10.04 LTS now available
and downloaded :)
Canonical has overcome a late-breaking bug in Lucid Lynx to deliver the next installment of Ubuntu Linux. Ubuntu 10.04 was released to the web mid morning Pacific time on Thursday, the day originally scheduled. Final code can now be downloaded for Ubuntu 10.04 Desktop, Server and Netbook editions. The release came after company …
and downloaded :)
I am mainly a Windows user but am trying to learn more about Linux/Ubuntu. I upgraded to 10.04 LTS and now the Windows boot choice in Grub, while still available (and still last on the choices menu) no longer works. I go to a blank screen with an underscore cursor that stays there... forever.... Help, how can I boot directly to Windows and bypass Grub, or can I?
Plymouth is still fecked under ATI/nVidia, for a start.
Imagine the fuss if a bug were to have been found in Windows 7 just hours after its release?
Never hear the end of it, would we?
But then again there is no end to the Windows bugs.
"Imagine the fuss if a bug were to have been found in Windows 7 just hours after its release?"\
That would be nothing compared with the screams of panic if bugs found in Windows 7 were fixed in hours, even days. Sure sign of airborne porcine objects, Armageddon, etc.
The difference is that the Ubuntu crowd fix these issues instead of sitting on their A$$es.
The bug was found before the release. The release was put back a few hours because that's better than issuing a service pack.
It's almost certain that bugs were found in Windows 7 just hours after release. They are discovered all the time. It's just that Microsoft aren't as good about telling the community about them as Ubuntu.
It's spurious logic to say that because the bugs weren't announced they didn't exist.
dunno about the latest versions, but whenever i installed XP on a machine with linux already on there it would not only remove the linux grub entry, but replace the entire bootloader with its own...
This was hours (well, days) *before* release and they pushed the release back until it was fixed.
And Ubuntu got pretty heavily slated for the buggyness of 9.10 post-release.
We hear of it so often it's hardly news any more.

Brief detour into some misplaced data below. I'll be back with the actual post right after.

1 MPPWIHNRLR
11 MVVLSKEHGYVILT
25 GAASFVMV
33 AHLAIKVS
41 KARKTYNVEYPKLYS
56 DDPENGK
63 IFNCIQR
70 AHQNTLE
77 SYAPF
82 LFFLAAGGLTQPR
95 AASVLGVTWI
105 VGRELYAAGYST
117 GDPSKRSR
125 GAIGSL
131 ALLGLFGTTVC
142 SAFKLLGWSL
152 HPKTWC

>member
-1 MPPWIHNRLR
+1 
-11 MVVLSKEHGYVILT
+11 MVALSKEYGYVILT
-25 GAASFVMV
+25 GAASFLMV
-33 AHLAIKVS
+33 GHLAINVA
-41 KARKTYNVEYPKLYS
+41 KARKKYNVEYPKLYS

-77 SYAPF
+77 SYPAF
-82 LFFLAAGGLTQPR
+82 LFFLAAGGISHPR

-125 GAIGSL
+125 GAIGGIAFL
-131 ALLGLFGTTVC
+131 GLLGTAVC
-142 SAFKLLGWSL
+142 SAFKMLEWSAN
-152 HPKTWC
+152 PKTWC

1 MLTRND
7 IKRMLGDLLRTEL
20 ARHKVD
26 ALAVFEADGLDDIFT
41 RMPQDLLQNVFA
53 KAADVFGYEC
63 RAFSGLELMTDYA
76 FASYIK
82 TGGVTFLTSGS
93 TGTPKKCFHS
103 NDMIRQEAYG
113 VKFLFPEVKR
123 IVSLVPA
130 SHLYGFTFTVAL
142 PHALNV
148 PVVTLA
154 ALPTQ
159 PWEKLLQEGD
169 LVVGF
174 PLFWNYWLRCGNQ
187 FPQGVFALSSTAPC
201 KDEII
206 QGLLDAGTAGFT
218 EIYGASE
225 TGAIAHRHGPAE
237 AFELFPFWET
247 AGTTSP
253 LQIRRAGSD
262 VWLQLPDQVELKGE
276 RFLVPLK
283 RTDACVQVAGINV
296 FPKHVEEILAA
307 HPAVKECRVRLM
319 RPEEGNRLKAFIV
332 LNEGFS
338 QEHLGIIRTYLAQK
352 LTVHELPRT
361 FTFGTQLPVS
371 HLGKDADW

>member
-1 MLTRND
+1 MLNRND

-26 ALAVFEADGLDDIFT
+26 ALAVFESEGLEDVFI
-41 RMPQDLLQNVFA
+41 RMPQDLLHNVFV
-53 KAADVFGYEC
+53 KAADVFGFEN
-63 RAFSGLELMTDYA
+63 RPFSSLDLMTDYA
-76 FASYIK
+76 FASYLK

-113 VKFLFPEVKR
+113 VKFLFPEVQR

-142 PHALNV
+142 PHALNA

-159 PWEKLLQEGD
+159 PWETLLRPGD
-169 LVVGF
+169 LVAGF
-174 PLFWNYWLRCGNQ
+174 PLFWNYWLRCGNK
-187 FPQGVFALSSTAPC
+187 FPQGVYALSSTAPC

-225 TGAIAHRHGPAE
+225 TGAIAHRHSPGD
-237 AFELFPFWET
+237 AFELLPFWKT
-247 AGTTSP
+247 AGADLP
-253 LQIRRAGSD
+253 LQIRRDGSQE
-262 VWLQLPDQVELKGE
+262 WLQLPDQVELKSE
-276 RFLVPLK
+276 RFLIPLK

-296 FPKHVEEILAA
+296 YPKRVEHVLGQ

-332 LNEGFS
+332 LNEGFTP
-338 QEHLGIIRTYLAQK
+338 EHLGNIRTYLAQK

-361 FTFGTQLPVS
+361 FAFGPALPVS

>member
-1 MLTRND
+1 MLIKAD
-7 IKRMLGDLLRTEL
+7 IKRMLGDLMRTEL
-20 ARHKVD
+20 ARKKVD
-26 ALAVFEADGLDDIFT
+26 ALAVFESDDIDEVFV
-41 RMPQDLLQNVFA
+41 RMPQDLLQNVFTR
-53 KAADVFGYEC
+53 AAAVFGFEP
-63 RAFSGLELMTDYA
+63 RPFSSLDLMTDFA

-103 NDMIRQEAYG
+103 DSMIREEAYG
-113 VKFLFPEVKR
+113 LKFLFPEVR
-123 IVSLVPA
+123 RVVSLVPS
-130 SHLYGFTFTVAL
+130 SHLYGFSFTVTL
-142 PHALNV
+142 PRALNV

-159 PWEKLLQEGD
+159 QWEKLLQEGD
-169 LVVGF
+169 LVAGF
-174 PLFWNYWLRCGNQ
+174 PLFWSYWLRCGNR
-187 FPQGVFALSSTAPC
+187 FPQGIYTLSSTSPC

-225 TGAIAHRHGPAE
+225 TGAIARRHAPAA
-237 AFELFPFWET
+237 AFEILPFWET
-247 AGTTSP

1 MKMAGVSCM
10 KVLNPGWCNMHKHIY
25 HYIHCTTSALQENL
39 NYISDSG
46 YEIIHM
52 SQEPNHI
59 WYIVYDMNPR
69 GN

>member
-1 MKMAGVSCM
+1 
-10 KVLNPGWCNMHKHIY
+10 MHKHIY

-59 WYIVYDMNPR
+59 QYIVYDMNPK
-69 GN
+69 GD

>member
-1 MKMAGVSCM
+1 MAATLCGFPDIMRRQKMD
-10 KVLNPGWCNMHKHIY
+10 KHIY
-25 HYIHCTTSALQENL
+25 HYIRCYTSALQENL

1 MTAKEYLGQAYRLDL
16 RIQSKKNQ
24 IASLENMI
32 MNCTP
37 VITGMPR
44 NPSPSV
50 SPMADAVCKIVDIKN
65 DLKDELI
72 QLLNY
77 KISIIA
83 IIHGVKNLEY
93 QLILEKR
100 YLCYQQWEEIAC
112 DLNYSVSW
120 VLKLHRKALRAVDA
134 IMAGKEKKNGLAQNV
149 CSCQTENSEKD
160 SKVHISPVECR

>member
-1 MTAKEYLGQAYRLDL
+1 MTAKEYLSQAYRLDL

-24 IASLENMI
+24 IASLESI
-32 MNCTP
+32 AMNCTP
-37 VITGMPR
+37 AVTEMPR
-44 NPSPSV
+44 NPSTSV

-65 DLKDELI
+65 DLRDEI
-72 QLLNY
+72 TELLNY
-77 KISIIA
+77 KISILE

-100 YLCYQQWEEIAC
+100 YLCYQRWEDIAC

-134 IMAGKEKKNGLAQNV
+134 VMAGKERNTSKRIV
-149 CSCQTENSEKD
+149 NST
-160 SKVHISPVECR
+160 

Oh me oh my ubuntu wiki has gone off the air.... returning a 503 error.... not a day you might need to see it or anything....
memory leakage bug that "causes the computer to get slower and slower over time"
Wow, guess they are trying to be more and more like Windows and Macs!
They find a bug, they fix it, sorted.
None of this behind closed doors crap with vulnerabilities in the wild for months before they are caught with their pants down.
Preventing another operating system from not booting is not a "vulnerability".
I think the point was more general than specific to this one particular bug,..
OtherOS? Forget about it.
"It was decided a respin was preferable to having users try to implement their own work-around."
That's ALWAYS preferable, you freaks.
Why should millions of users have to spend tens of millions of man-hours putting band-aids on bugs on their own when you could f ix it yourselves in a few man-hours and pass the fix down to all of us??
And why is there no Tux icon with devil horns??
"pass the fix down to all of us": That's exactly what they did do. What is your point? That they went through the process of weighing up two options?
Yeah - that's really evil. Despicable. Why are these people still walking free?
Or alternatively you could read the article, you freak. The "workround" was to install, apply updates (no doubt prompted, as usual, by the update manager) and reboot - a minute or two of assisted and painless action for the vast majority. They weren't ever planning to leave people to work it out for themselves.
AC wrote "Why should millions of users have to spend tens of millions of man-hours putting band-aids on bugs on their own when you could f ix it yourselves in a few man-hours and pass the fix down to all of us??"
Because the bug only effects dual-booting systems, which means that anyone who isn't sharing their system with Windows/MacOS won't see it. And last time I installed Windows on a box with Ubuntu on it I am very sure that the only boot option on offer post-install was Windows only. :p
Personally I think Ubuntu played this one totally correctly - they found a problem, so held back the release while they fixed it, and "fessed up" to why there was the delay. Certainly nothing to warrant demonising the folks concerned.
So, they decided to respin, then actually did the respin, delaying launch by a few hours. So millions of user won't have to run update after install to fix the issue.
What was your point again? (and why so tetchy - not getting any?)
As far as I know, the options discussed were:
1) Delay release until migration-assistant is unborked. Maybe make it 10.0.5
2) Remove migration-assistant on shipping CD. Perhaps add in for 10.04.1 or something.
3) Ship broken CD, get something (anything) into the repos that'll force an update-grub to run on first upgrade. Hope everyone does this on first boot.
I don't think anyone (in any position to sway Canonical's decision) seriously suggested making all users run update-grub themselves.
I've been running Ubuntu for 4 years now and I can't remember an update when I actually needed to reboot.
Wait, scratch that -- when I upgrade from one entire release to the next, I reboot.